I spent last week in Okinawa, attending the first face-to-face meeting of SC 34 Working Group 4. This is the group responsible for the maintenance of IS29500, with Murata Makoto as the convenor and Rex Jaeschke as the project editor. I haven’t seen the official list of attendees yet, but there were representatives present from many countries including Japan, Korea, China, Denmark, Norway, Germany, UK, and the US, as well as Ecma TC45 in our liaison role.
In this meeting we discussed procedural matters and reviewed the JTC1 directives that define the maintenance process we’ll be following, and then we started working through the defect reports that have been submitted to date. There are pending defect reports from Japan, UK, Switzerland, and Ecma, ranging from simple typos to significant changes such as the Swiss proposal to modify the namespaces in IS29500 to distinguish them from the ECMA-376 namespaces.
Rex Jaeschke provided an overview of how the maintenance process works, as outlined in this diagram:
The basic concept is that WG4 will process a set of defect reports which are then published as a COR (technical corrigendum). This COR may result in a reprint of the spec, to incorporate the changes into the text of the standard for ease of use by implementers. Amendments follow a slightly different process, and result in a revision to the spec, which can include new functionality in addition to corrections.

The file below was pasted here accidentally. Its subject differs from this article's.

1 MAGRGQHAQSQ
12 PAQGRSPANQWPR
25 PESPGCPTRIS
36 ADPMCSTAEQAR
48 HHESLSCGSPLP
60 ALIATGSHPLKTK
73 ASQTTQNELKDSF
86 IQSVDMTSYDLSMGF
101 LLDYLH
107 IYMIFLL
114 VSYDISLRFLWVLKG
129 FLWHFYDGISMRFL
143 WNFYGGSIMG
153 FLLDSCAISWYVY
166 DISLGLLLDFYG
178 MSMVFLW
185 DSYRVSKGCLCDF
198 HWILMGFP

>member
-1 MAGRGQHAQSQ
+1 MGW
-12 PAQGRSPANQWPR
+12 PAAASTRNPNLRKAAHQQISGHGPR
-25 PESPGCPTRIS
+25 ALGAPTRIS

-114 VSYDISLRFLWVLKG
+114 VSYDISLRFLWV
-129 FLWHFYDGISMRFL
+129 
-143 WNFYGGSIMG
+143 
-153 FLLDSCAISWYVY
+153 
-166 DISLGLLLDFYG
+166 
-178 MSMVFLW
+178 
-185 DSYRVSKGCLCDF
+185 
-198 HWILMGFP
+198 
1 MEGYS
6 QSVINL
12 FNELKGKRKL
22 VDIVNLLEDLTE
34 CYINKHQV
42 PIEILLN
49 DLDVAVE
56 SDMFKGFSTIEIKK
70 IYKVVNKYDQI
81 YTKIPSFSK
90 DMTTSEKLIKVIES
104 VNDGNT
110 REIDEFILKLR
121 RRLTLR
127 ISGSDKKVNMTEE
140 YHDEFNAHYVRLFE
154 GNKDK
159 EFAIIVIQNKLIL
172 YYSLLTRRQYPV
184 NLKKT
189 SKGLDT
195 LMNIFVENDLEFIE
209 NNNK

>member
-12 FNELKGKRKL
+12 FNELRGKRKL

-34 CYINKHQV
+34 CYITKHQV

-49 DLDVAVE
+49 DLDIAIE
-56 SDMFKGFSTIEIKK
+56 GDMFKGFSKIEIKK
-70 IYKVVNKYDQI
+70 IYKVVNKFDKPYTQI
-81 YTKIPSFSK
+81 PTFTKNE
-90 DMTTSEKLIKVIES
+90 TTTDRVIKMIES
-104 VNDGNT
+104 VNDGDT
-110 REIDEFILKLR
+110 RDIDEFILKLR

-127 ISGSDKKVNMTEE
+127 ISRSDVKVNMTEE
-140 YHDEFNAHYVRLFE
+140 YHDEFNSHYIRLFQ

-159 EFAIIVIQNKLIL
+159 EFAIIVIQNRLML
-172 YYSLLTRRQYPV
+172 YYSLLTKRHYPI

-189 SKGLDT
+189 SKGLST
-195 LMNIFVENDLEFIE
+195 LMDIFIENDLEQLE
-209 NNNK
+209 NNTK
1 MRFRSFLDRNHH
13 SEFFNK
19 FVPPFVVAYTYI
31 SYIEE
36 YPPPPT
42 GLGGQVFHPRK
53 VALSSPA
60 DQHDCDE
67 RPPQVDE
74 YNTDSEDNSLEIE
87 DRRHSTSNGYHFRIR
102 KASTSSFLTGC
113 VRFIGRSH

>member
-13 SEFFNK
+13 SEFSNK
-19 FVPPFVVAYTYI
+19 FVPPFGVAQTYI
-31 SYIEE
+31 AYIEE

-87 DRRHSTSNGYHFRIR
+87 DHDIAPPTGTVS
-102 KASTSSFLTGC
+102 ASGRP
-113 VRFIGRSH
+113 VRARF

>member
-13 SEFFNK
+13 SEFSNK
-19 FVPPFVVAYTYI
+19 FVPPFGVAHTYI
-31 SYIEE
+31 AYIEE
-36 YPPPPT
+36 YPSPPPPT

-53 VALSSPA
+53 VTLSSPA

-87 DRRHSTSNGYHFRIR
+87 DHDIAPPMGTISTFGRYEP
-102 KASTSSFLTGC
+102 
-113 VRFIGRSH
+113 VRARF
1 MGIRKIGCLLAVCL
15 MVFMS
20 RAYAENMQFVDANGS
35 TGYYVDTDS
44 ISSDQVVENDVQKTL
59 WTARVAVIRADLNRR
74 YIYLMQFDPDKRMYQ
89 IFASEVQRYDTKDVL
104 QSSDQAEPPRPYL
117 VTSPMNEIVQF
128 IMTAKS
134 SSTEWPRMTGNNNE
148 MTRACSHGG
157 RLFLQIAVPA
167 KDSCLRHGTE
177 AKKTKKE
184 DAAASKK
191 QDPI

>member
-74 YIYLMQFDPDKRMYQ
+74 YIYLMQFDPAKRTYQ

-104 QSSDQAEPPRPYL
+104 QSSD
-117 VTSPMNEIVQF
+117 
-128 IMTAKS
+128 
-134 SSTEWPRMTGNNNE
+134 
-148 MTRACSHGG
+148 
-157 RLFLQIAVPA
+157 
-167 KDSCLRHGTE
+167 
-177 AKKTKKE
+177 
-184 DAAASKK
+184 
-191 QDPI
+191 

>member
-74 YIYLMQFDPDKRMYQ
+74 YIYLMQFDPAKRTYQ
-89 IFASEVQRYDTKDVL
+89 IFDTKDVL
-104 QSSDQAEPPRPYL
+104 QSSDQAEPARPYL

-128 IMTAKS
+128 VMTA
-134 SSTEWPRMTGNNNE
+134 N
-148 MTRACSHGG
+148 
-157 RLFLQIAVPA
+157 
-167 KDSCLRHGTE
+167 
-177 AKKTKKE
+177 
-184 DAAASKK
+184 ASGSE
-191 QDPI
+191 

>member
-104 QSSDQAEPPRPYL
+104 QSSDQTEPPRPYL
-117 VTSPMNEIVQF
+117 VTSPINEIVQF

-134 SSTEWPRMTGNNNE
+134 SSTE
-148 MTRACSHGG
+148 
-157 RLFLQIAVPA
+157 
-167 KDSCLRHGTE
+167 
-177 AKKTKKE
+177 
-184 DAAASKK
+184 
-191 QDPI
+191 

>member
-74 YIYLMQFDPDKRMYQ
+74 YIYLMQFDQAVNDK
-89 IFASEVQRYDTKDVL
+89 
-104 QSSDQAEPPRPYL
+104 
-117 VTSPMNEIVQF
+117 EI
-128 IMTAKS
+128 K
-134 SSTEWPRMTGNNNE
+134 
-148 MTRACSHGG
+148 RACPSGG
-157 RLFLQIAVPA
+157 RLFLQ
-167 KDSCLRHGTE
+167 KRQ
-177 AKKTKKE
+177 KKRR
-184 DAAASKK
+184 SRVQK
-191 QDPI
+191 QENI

One aspect of this meeting that I hadn’t anticipated was the amount of tweeting going on. I’ve recently started using Twitter myself, and Alex Brown and Jesper Lund Stocholm were using Twitter to share details of the conversation, or just have some fun. It was useful at times to see Alex’s tweets from the WG5 meeting down the hall during the times when we split into two separate meetings. If you’re a Twitter user and interested in IS29500 maintenance, check out the feeds for al3xbrown, jlundstocholm, or dmahugh.
These meetings usually include some type of social event in the evening, and this time was no different. JISC sponsored a reception on Thursday evening that included traditional Eisa dancing. And on the final day, after we adjourned at noon and some of the attendees were headed for the airport, eight of us hired a van to take us to some sites in nearby areas, including Shurijo Castle, the Okinawa tunnels, and the beach.
Thanks to Murata-san, Professor Lee, SC 34 Chair Sam Oh, and everyone else who helped put on this interesting and useful meeting. We’ll continue the work of WG4 via email in the weeks ahead, and the next face-to-face meeting will occur in late March in Prague, where the SC 34 plenary will take place.